Henschel, Sir George
Henschel, Sir George hĕn´shəl [key], 1850–1934, German-English conductor, composer, and baritone. His first appearance (1877) in England was as a singer, and there he and his wife inaugurated (c.1880) the song recital. In 1881 he became the Boston Symphony Orchestra's first conductor. He returned to England in 1884 and was professor of singing (1886–88) at the Royal College of Music, London. He founded (1886) the London Symphony Concerts, which he conducted until they ceased in 1897. In his musical compositions, which include operas, songs, choral works, and instrumental music, he was strongly influenced by Brahms and Wagner. He was knighted in 1914. His first wife,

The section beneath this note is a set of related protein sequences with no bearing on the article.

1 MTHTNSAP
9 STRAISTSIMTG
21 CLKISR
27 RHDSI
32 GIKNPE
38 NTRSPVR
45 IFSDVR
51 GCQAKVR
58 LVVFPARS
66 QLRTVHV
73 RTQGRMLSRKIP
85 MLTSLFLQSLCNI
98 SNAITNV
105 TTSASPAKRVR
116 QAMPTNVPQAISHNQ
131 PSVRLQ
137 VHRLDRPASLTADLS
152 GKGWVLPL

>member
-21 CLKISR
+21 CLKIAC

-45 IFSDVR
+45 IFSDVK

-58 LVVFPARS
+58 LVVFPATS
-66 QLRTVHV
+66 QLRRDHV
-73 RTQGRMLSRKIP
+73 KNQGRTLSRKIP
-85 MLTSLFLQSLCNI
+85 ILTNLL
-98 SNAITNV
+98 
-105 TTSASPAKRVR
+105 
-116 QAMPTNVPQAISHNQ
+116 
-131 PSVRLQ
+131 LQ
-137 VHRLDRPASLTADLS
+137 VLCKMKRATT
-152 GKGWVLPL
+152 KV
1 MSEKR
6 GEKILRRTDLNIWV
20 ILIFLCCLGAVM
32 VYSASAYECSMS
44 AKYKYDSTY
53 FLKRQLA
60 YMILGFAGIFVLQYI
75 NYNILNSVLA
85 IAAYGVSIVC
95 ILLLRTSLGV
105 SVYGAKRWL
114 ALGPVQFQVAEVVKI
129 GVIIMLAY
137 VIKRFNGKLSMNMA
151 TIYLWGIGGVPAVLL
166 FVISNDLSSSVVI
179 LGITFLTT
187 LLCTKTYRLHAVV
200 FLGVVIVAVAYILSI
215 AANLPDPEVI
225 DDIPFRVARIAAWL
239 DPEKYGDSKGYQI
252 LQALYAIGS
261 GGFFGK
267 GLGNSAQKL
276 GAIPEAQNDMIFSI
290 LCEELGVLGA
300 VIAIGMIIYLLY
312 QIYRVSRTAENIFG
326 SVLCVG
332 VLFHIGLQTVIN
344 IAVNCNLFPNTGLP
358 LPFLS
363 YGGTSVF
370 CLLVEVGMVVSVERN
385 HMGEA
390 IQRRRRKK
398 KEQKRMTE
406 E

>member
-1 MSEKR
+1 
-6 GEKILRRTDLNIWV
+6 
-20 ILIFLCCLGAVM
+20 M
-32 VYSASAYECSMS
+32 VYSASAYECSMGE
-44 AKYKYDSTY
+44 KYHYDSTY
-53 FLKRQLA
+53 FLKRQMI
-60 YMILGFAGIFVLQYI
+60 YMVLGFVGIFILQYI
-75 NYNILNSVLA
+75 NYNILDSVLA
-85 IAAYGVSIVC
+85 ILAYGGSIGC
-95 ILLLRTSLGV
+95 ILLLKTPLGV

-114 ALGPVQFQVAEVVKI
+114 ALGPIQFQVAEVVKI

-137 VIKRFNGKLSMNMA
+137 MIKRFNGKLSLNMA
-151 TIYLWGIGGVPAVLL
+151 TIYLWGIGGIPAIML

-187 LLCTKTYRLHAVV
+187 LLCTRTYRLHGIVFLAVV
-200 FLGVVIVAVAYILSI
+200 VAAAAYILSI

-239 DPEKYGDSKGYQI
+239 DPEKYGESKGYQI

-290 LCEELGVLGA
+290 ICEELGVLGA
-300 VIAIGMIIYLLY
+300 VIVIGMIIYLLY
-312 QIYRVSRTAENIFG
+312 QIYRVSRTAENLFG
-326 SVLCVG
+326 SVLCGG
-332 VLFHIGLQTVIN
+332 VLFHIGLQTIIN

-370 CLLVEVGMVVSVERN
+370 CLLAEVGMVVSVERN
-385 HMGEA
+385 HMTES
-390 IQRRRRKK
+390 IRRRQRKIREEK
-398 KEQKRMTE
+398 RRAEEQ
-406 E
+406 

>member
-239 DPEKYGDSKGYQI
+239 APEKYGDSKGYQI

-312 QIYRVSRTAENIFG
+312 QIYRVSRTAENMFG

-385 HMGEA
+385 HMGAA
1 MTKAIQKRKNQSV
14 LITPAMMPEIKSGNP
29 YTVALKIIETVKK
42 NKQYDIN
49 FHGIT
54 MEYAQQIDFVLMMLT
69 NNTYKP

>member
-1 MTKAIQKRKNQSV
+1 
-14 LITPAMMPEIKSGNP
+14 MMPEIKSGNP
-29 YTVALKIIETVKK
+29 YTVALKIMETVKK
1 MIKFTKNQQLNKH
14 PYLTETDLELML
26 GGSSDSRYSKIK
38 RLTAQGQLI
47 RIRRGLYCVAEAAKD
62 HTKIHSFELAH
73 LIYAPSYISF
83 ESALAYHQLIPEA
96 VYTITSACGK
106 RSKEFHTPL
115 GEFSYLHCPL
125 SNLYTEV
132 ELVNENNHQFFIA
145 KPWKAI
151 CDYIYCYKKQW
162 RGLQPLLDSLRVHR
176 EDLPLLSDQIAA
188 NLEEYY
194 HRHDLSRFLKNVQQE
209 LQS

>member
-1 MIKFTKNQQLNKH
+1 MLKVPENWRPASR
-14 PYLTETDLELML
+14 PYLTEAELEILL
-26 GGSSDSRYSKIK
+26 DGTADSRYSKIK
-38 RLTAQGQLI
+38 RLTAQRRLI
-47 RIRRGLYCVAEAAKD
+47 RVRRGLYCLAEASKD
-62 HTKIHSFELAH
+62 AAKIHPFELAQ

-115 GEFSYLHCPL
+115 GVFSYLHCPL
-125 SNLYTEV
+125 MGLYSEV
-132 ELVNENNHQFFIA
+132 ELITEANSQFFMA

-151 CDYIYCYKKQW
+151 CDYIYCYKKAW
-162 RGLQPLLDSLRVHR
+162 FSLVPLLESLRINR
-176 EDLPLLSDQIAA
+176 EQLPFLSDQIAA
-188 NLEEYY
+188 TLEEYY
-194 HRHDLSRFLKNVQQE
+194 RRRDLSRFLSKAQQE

Lillian June (Bailey) Henschel, 1860–1901, was an American soprano. She made her debut in Boston in 1876, then studied (1878) with Viardot-Garcia in Paris and later with Henschel, whom she married in 1881.
The Columbia Electronic Encyclopedia, 6th ed. Copyright © 2012, Columbia University Press. All rights reserved.
See more Encyclopedia articles on: Music: History, Composers, and Performers: Biographies